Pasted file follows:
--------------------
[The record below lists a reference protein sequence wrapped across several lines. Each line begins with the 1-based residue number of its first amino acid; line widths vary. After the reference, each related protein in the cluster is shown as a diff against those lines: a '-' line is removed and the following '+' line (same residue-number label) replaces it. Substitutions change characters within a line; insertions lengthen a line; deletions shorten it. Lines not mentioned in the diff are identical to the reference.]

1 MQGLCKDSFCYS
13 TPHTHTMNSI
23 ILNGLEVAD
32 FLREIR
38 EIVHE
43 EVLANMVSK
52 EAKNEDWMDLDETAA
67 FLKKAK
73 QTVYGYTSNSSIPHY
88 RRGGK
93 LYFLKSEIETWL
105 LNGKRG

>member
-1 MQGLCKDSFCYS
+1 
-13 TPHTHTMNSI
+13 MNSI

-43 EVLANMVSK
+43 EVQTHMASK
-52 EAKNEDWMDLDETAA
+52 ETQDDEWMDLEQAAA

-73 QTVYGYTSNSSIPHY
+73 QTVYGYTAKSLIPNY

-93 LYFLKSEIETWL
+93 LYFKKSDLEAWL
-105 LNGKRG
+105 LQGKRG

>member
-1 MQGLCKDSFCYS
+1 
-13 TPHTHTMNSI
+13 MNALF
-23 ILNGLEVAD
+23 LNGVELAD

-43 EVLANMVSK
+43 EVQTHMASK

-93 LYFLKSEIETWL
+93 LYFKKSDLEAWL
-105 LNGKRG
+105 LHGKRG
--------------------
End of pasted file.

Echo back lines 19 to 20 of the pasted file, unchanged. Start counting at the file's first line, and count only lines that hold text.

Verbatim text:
-43 EVLANMVSK
+43 EVQTHMASK